Thoughts on Chicago from an Emerging Artist in Toronto

     My name is Katherine and I am a theatre artist. I recently started working for Paprika as a co-facilitator for the Creator’s Unit, only a year after moving to my new home, Toronto.  I have lived in many Canadian cities, including Vancouver, Montreal and Edmonton. I have, in equal measure, both loved and despised all the cities I have lived in, much like many of my romantic relationships (too much info?) but have broken up with with them for the cooler, older, dreamy-er Toronto. And I gotta say, so far things between me and this city are going really well. My parents have visited and they approve, which is great. And I think Toronto just really loves me for me. Toronto is not embarrassed to be seen with me. Ever. There is never a time when it’s all, “sorry, but I’m busy. I need to be alone”. I really think we’re ready to commit to a long term relationship.  But as an actor and a writer,  I need to know my city will be there for me, inspiring, challenging and supporting me in my work.

Steppenwolf Theatre, Chicago.

     Perhaps that is why I have moved around so much. I love seeing what different cities have to offer. I love noticing the differences between artistic communities, what they are trying to communicate and how general aesthetic of a community helps define the art that is made.  I’ve been thinking about this a lot as i start work with Paprika’s Creator’s Unit.  This group, which meets weekly to create a piece that eventually ends up in the Paprika Festival, has a particular emphasis on ensemble work and collective creation. This focus on young artists coming together to create in an non-hierarchical atmosphere is vitally important to the future of our theatre community. I am so excited to see how these artists will shape and influence the Toronto theatre scene in the years to come. I’m so impressed by what the Creator’s Unit does that I have to wonder about the participants: Where will they find their artistic home after turning the Paprika-non-eligible age of 22?  What kind of models can Toronto follow for nurturing them into their next decade of creativity?
     That’s why I’m so happy to share what I learned recently on my trip to Chicago, another artistic community that shares a lot with Toronto and never ceases to inspire and amaze me.
     I really like Chicago. They call it the Windy City which confused me because I have not experienced any more wind there than other North American cities I’ve had the privilege of visiting. Then my Friend’s dad told me it was because of its ‘windy politicians’ (BE-dum-CHING!). But seriously, seriously. It’s a wonderful place to visit and my particular love affair with it has largely to do with its theatre scene. Chicago’s theatre is innovative, and very exciting for any theatre artist looking to be inspired. I visit Chicago and its theatre community on a somewhat frequent bases because one of my very best friends lives there. She is also a theatre artist and has shown me some of the best that Chicago has to offer. I have never ever been disappointed: Red Moon Theatre with its breathtaking puppetry, The Hypocrites and their innovative re-working of the classics, and of course Steppenwolf and the phenomenal acting talent that comes from there.  These have been some of the most incredible theatrical experiences of my life.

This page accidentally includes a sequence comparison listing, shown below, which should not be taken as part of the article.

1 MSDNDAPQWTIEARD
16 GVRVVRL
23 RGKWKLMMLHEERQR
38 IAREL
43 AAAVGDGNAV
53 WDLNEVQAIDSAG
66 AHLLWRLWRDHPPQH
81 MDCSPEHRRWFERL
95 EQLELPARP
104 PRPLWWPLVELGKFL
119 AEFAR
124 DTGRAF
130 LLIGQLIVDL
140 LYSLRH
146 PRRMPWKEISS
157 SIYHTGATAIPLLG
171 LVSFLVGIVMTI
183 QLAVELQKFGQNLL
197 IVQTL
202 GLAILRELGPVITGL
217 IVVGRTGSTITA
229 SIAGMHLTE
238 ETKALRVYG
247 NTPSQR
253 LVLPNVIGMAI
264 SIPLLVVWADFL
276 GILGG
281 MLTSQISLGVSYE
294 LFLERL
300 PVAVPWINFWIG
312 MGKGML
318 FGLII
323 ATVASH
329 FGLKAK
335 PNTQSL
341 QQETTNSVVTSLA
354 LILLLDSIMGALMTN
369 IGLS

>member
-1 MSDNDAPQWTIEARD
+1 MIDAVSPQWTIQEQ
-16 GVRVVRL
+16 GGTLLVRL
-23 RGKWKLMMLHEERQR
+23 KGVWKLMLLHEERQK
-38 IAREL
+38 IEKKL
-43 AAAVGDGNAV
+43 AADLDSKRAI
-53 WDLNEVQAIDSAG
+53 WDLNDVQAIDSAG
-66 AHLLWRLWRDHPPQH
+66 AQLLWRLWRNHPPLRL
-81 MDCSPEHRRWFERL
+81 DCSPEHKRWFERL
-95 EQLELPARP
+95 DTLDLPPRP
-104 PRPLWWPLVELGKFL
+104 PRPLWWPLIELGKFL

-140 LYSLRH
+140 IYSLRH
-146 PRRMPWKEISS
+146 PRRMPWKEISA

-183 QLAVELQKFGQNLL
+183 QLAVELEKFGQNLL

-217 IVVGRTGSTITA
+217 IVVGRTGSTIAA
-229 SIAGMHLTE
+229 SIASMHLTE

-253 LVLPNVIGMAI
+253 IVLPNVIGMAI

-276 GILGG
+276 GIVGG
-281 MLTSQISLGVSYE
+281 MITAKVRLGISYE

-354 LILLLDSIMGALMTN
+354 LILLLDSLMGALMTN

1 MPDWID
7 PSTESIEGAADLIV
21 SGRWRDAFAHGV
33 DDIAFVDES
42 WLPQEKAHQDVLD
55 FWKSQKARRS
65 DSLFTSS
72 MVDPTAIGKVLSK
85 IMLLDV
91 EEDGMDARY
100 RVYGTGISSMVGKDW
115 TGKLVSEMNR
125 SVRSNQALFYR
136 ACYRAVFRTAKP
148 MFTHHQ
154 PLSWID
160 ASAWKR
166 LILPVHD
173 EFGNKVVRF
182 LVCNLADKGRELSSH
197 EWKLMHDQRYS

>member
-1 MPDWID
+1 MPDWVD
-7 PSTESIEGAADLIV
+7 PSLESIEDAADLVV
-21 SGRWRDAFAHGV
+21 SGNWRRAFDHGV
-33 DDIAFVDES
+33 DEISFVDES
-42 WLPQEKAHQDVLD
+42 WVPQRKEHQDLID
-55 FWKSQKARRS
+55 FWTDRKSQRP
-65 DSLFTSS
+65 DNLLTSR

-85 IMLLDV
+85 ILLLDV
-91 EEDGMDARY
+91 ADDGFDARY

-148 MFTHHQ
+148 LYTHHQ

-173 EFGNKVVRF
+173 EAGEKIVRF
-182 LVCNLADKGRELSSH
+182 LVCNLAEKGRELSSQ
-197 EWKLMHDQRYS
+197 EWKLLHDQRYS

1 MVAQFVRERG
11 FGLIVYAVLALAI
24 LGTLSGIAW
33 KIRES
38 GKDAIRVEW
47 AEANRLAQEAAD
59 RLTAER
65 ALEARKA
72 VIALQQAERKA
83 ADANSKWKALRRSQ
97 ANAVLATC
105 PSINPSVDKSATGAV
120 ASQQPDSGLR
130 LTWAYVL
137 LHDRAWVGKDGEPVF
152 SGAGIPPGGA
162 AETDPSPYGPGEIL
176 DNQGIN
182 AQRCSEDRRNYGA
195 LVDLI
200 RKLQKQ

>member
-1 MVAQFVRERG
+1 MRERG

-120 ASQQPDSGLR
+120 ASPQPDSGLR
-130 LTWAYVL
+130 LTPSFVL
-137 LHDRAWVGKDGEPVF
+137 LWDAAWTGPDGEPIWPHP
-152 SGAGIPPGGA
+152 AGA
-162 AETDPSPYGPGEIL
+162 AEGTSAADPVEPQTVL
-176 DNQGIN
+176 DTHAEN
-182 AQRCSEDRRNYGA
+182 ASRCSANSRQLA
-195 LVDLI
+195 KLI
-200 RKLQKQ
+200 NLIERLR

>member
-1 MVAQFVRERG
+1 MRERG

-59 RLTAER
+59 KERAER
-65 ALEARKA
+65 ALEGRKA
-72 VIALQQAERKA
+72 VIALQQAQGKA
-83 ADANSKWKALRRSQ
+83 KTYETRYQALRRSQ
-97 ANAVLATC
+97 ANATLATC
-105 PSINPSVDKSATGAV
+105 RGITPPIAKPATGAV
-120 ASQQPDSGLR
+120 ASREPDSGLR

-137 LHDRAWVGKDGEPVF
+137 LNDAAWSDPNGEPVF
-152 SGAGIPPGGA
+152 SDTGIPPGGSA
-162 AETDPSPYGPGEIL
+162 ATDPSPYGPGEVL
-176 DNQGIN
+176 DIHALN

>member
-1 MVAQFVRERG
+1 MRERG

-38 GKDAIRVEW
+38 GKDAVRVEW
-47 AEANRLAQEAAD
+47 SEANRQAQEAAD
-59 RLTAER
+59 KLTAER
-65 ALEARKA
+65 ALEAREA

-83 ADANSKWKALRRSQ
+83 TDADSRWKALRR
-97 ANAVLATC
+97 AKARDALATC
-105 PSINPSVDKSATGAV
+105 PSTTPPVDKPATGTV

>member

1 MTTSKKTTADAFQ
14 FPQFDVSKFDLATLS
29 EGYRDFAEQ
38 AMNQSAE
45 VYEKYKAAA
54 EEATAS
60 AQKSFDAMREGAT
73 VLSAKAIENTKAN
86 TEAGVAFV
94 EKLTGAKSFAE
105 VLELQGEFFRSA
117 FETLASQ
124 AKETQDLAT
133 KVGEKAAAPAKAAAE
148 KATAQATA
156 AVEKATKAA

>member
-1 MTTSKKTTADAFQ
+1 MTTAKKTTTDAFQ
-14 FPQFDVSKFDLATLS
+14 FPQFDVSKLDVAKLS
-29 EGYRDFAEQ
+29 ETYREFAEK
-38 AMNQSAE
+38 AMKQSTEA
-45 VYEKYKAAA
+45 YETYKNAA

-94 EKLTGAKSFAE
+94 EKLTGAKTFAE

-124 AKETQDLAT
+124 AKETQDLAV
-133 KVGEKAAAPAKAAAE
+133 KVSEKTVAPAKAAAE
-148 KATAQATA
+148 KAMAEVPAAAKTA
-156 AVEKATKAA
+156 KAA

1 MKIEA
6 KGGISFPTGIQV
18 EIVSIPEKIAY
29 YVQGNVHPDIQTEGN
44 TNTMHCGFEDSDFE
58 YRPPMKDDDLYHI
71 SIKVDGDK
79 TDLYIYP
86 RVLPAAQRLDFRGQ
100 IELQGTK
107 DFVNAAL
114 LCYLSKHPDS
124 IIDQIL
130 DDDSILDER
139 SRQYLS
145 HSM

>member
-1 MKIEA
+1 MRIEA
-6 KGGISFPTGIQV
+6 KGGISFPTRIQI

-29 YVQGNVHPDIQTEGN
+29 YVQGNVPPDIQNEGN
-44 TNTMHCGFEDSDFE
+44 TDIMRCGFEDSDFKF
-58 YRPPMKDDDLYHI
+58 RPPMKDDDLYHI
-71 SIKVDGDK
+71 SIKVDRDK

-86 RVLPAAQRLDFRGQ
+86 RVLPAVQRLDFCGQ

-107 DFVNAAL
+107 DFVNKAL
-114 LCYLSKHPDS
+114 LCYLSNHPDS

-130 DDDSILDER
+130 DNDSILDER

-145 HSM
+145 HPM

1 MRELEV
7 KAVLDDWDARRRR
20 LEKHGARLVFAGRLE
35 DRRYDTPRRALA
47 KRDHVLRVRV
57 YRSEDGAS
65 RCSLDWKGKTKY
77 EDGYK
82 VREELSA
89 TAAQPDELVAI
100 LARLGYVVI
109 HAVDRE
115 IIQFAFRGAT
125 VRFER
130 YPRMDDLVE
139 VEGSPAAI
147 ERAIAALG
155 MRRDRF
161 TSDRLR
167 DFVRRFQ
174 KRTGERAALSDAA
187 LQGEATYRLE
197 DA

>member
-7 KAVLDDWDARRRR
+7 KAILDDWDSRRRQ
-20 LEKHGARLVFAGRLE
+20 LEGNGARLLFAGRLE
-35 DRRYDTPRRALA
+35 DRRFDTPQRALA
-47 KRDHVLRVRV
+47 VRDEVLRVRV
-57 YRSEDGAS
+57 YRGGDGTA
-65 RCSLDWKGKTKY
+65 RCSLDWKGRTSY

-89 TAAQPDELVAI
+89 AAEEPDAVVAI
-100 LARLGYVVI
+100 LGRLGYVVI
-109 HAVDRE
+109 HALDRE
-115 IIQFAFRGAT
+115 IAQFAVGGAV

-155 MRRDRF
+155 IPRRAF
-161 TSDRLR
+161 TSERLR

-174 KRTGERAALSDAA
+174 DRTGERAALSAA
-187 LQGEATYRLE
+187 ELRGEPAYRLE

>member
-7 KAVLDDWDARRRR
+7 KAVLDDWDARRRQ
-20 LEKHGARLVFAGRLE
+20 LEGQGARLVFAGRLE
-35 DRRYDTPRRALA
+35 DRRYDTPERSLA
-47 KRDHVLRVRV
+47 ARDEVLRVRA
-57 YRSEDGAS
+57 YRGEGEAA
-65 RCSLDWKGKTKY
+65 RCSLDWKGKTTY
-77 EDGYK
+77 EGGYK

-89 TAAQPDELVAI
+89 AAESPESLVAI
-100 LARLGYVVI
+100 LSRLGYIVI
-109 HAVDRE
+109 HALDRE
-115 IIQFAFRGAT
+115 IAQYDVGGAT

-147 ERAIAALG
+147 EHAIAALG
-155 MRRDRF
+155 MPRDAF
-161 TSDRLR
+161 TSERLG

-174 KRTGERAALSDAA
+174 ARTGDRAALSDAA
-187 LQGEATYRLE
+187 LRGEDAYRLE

Poster for SALONATHON in Chicago

I think it would be interesting to have more of an artistic exchange between Toronto and Chicago. I am not sure what that would look like, but I think we could learn so much from each other. And in this spirit, I recently performed in Chicago and it was some of the most fun I’ve had in a long time.

At a weekly event called “Salonathon” I shared some new work I have been experimenting.  I was somewhat apprehensive about showing it, but the event is catered to artists who want to try out new work, so it was naturally a good fit. I was slated at the end of the night and had the privlege of watching many of Chicago’s young artists try out new ideas and take creative risks. The audience was very supportive but not in a lame “I’m your mom and I’m proud of everything you do” kind of way. They were just very present, perhaps because many of them were artists themselves.  I got up nervously to do my piece. It’s a series of songs for a faux-musical I am writing about dyslexia (finally! a musical about dyslexia, AMIRIGHT!?). By the second song people where clapping their hands and stomping their feet to the songs (which were unaccompanied so maybe people just thought I needed some help). The support and excitement and sense of community was exhilarating. I mentioned to the crowd that I was from Toronto and immediately afterwards two other Toronto actors who were visiting Chicago came up to me to chat.

     It was exciting to see that intermingling is going on between the two cities and that artists are sharing with each other. I would love to see it happen more because I think the two cities, and their respective artists, have a lot to bring to the table. And the possibilities for learning are limitless.  Can we take the joy and support that creates such wonderful results for our young Paprika Participants, and bring it further, into our whole professional community?  Chicago is doing it. We can do it too.

There are mini dinos in Chicago. This is proof!

     Katherine Cullen is a Toronto-based theatre artist and associate artist/company dramaturge for Outside The March. She works for the Paprika Festival Creator’s Unit, and otherwise can be found writing theatre, creating theatre, and talking ’bout theatre. She is friendly and loves to connect with other artists so feel free to contact her. 

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